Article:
In today’s legal landscape, jury awards to personal injury plaintiffs are trending upwards.  Studies show that “nuclear verdicts” are increasing in prevalence as jurors grow more critical of corporate defendants and are increasingly persuaded by provocative trial tactics from plaintiff attorneys.  However, recent decisions from Louisiana and Texas show that some courts are bucking the trend by scrutinizing and, in some instances, curtailing these excessive awards.  The analysis below examines three such cases—Gregory v. Chohan (Texas Supreme Court),[1] Warner v. Talos ERT LLC ..read more
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The Supreme Court Agrees to Hear a Second Case Challenging Chevron Deference & Multiple Third-Party Groups File Amicus Briefs Asking the Court to Overrule Chevron Deference
Kean Miller LLP Blog
by Louis Grossman and Michael Levatino
2M ago
Kean Miller is closely following the recent challenges to the Chevron Deference standard established by the Supreme Court in Chevron, U.S.A., Inc. v. Nat. Res. Def. Council, Inc., 467 U.S. 837 (1984). As applied by federal courts for the last four decades, the Chevron Deference standard first requires that a court determine whether a statute is ambiguous. If the statute is ambiguous, the federal court defers to the agency’s interpretation of the statute. If the statute is not ambiguous, the federal court applies the clear intent of Congress under the principles of statutory interpretation. In ..read more
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The Rise of Telehealth Fraud – A Look at Recent Federal Enforcement
Kean Miller LLP Blog
by Chris Dippel
3M ago
In the wake of the COVID-19 pandemic, the rise of telehealth, and its subset, telemedicine, has been significant.  Medical practitioners need to pay attention to the shifting telehealth landscape on topics such as licensing, exceptions to in-person care, acceptable electronic communication technology, labeling of visits, prescription drug monitoring program queries, and record-keeping to maintain proper documentation and safeguard from potential prosecution. In the federal regulatory space, on October 10, 2023, DEA, in concert with other federal regulators, issued a second temporary rule ..read more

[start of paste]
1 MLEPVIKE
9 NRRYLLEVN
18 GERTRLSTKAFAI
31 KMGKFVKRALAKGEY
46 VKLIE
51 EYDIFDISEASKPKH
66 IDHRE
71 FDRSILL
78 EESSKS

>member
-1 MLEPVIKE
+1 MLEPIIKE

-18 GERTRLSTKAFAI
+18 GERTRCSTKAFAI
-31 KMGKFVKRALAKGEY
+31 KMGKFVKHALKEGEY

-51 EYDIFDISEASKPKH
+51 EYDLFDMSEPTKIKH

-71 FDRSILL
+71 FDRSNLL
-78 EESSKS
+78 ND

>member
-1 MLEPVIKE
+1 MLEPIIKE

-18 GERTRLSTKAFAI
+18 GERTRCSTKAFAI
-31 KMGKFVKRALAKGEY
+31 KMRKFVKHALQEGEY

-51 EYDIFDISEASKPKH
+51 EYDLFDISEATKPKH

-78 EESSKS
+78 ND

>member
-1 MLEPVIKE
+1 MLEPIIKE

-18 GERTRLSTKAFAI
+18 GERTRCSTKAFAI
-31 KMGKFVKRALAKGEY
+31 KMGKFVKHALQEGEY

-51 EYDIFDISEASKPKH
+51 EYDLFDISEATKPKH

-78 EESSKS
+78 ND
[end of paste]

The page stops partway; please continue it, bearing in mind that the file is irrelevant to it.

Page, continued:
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OPA 90 or CERCLA? The U.S. Fifth Circuit Settles Which Applies to Mixed Oil Spills
Kean Miller LLP Blog
by David Judd and Tod Everage
3M ago
The Oil Pollution Act of 1990 (known as “OPA 90”) and the Comprehensive Environmental Response, Compensation, and Liability Act (known as “CERCLA”) are two federal environmental laws with significant effects on businesses and individuals across the nation. OPA 90 provides a remedial scheme that apportions the liability and costs of oil spills among responsible parties. CERCLA does the same but for spills of “hazardous substances,” a term of art that is defined in the statute. But what if there is a spill that is a mix of oil and hazardous substances? Which law governs, OPA 90 or CERCLA? That ..read more